By Steven Curtis, Operations Manager 

“By failing to prepare, you are preparing to fail.”

Benjamin Franklin

COVID-19 will create an expanded need for mental health services in the United States as individuals deal with isolation, economic uncertainty, and worse – the loss of loved ones. COVID-19 has also taught us hospitals and inpatient and outpatient medical care centers should be designed and constructed to adapt in responding to surge events, mass casualty incidents (MCI), or “what-if” scenarios. However, inpatient mental health facilities should be planned and designed in a manner to mitigate and respond to these events too. The National Institute of Building Sciences’ Natural Hazard Mitigation Saves Report indicates, “Every $1 spent on mitigation saves $6 on future disaster losses.” While developing your next inpatient healthcare facility with your architecture and design team, consider the following planning and design strategies.

Emergency Preparedness 

  • Review your emergency response plan, hazard vulnerability assessment, and hazard risk assessment with your A&D team so they understand the hazards and risks that may have an impact on the facility. Your A&D team’s understanding of your hazards and risks will allow them to design a facility that allows you better preparedness.
  • Consider a dedicated space to serve as the emergency operations center (EOC) and equipped with the appropriate technology – phones, computers, and electrical outlets connected to a dedicated UPS 
  • Install adequate emergency notification systems – full facility paging system with connection to the EOC, facility repeaters to boost radio signals, and mass notification system(s) to notify employees and the community partners

Life Safety

The safety of patients, medical providers, and care team members along with clinical accuracy should always be the primary goal when planning and designing a facility. The life safety of patients and caregivers should establish the foundation on which all other design objectives and priorities rest.

  • Create adaptable patient rooms and patient care areas that can flex as needed during an emergency. To create better adaptability in the facility, the planning and design may need to move beyond the typical practice of designing to code and healthcare guideline minimums.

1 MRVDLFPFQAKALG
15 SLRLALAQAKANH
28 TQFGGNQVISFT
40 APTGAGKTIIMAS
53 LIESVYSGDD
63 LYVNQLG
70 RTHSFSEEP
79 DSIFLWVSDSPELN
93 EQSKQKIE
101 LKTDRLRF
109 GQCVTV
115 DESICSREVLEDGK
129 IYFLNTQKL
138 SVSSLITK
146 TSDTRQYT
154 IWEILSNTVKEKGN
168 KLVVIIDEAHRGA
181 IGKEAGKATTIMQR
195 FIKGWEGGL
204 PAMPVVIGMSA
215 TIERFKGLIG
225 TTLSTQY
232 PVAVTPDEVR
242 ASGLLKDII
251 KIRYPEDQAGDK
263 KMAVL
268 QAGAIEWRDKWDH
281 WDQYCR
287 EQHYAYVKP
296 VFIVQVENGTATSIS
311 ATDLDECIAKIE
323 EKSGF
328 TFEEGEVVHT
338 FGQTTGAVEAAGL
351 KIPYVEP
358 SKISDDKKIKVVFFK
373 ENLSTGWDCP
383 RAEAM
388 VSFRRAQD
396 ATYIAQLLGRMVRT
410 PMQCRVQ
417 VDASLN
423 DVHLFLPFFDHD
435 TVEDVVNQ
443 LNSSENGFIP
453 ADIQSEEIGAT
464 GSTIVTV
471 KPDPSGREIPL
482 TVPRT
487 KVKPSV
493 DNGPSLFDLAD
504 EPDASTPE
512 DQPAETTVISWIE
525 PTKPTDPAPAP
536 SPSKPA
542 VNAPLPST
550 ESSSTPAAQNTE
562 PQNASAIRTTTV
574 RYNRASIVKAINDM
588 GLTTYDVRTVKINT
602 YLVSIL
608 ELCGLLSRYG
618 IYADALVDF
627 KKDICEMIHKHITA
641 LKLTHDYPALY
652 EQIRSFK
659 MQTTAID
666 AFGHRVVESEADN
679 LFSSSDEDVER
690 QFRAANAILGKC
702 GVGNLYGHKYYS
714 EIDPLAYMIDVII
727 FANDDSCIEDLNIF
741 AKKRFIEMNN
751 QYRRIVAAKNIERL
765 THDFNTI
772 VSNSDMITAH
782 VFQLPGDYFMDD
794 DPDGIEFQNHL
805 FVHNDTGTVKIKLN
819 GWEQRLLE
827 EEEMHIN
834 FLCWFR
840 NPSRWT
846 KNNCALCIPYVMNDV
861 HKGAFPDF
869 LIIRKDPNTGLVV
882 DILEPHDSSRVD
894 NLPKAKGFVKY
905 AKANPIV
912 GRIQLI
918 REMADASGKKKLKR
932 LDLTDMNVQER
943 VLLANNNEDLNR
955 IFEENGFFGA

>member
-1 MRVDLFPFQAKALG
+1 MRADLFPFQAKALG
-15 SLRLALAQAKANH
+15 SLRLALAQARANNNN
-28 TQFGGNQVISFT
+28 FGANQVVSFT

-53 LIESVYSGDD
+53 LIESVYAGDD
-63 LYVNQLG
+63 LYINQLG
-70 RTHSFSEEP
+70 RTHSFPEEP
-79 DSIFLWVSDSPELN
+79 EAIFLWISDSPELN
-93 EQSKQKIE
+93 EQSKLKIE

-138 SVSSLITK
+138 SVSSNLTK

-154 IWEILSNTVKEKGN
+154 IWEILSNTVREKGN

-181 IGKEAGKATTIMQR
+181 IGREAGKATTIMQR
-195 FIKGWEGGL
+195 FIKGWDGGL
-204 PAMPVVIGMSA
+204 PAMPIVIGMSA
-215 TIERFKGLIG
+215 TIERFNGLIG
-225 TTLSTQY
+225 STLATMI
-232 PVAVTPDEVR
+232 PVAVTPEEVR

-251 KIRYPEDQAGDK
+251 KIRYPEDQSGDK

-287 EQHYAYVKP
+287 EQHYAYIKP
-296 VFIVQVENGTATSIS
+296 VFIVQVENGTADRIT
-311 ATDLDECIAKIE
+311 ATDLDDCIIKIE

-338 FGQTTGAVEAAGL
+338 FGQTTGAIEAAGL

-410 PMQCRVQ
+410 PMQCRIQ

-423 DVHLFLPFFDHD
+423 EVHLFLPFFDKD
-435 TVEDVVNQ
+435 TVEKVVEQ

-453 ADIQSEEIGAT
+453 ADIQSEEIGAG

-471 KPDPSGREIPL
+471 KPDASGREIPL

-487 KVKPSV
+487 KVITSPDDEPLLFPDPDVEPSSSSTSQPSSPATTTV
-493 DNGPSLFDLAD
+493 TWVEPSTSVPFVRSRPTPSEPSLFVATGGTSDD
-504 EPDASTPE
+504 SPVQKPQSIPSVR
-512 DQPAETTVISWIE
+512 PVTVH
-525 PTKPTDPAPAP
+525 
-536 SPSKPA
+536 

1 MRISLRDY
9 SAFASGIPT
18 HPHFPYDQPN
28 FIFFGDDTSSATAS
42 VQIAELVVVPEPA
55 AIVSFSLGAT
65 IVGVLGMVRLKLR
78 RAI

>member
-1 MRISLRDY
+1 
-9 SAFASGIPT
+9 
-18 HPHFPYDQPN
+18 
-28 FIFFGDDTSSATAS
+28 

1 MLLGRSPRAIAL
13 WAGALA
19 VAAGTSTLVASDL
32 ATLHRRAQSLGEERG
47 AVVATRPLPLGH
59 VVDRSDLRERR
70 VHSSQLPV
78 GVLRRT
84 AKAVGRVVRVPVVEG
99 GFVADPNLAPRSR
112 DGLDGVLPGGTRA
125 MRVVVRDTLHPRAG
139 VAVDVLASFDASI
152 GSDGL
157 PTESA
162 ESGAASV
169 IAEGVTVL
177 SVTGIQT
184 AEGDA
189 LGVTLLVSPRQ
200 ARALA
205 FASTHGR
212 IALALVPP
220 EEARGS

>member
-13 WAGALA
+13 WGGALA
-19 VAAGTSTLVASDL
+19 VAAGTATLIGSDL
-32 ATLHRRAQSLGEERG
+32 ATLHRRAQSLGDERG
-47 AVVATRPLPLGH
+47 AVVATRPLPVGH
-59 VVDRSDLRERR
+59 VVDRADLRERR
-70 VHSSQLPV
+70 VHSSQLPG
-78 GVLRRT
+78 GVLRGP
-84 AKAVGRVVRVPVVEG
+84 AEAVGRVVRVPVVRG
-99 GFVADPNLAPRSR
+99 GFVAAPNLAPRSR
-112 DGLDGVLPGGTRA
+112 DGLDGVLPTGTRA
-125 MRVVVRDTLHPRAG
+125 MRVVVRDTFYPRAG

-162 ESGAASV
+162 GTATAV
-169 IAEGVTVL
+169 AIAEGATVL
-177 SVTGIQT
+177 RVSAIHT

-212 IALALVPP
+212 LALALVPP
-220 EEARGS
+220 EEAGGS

• Consider overall facility layout that would allow dividing the facility into surge units during an emergency. Also, consider the flexibility of your facility’s HVAC system design to allow for creating surge units for patients requiring airborne infection isolation. 

Provider and Care Team Workspaces

The planning and design of the medical providers’ and care team members’ spaces most often affect workflow, processes, and policies. In the same manner as reviewing your emergency response planning with your A&D team, be sure to review your processes and policies so the medical team’s workspaces may be designed to promote them.

  • Establish design objectives and priorities regarding privacy, collaboration, communication, efficiency, and visibility for the workspaces.
  • Take into consideration the medical providers’ and care team members’ entry into and exit from the facility. For instance, locate locker or changing rooms near the entry/exit points so potentially contaminated clothes may be removed before entering or leaving the workspaces.
  • Consider the medical care team’s workspaces’ spatial relationship and accessibility to the patient care areas.  

Desired Design

Do not neglect to consider everyone’s preference for comfort and how that can shape their experience and satisfaction, whether a patient or a medical care team member.

  • Implement biophilic design elements (natural lighting, spaces with views) to help with the patient’s mental health improvement and the medical care team members’ mental state.
  • Investigate whether the facility’s design should implement aspects of the WELL Building Standard® to impact human health and wellbeing.

While the focus on the physical effects of COVID-19 is vital, it’s also important to remember to toll of the virus on the mental health of both patients and healthcare staff. Specifically, when planning your new inpatient facility, collaborate with your architecture and design team to incorporate design strategies that will help improve the mental wellbeing of your staff and patients. Taking the time and care to incorporate these features will increase the safety of patients and healthcare providers as well as address their mental health issues.